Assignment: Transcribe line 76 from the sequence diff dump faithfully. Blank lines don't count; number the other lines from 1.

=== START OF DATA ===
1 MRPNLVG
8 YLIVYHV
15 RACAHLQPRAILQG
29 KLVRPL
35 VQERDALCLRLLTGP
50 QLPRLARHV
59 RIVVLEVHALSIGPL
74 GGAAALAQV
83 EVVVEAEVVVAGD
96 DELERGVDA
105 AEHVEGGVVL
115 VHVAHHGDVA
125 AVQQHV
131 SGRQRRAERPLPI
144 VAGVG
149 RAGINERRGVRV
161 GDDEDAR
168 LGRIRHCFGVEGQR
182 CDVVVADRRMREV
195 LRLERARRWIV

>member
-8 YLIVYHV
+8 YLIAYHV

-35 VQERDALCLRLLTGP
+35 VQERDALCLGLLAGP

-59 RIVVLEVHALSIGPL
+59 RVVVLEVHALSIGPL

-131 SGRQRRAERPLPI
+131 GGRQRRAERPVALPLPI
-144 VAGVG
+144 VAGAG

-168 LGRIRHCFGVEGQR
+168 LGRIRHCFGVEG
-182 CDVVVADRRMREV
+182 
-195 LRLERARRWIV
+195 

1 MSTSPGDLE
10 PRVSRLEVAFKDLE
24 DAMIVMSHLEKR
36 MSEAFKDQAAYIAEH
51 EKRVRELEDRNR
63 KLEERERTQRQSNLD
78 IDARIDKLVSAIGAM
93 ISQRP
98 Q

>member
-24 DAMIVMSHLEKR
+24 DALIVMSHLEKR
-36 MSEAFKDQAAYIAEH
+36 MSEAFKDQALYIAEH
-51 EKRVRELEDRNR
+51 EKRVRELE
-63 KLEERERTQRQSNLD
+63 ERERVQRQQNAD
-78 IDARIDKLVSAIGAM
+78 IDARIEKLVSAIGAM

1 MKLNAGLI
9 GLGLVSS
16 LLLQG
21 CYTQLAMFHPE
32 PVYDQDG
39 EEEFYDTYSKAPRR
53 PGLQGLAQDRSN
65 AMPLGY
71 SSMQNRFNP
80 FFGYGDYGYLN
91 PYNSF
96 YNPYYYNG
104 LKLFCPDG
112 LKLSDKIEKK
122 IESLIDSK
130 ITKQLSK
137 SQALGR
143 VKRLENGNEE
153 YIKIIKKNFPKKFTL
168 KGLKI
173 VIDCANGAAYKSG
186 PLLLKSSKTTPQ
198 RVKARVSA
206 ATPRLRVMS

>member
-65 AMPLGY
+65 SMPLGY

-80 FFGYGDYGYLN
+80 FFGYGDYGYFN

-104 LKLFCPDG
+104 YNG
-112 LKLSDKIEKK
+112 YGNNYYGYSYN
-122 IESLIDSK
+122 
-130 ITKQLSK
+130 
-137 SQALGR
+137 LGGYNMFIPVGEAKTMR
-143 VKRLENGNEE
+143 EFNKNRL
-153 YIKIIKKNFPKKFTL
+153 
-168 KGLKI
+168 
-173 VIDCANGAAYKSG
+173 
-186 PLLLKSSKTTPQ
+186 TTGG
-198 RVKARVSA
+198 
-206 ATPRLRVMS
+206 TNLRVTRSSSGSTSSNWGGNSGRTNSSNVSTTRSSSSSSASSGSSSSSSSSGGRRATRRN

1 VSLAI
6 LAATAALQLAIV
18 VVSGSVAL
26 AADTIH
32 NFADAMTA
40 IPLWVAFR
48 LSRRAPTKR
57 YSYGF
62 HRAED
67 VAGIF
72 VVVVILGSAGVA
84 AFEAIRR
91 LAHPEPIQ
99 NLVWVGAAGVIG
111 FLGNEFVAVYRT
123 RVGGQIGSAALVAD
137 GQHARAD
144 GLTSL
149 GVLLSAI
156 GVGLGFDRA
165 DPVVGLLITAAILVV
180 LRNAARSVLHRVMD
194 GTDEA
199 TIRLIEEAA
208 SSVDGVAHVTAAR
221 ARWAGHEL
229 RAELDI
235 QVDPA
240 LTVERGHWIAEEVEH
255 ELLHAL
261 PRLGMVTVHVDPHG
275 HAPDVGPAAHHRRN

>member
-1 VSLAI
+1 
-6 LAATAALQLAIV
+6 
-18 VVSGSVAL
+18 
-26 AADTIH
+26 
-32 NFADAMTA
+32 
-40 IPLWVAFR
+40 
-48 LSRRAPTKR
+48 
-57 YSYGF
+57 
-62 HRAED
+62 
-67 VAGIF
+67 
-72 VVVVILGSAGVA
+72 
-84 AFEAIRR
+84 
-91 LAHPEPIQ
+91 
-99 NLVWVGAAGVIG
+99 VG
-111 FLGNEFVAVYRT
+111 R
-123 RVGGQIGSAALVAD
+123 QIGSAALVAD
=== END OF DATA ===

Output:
153 YIKIIKKNFPKKFTL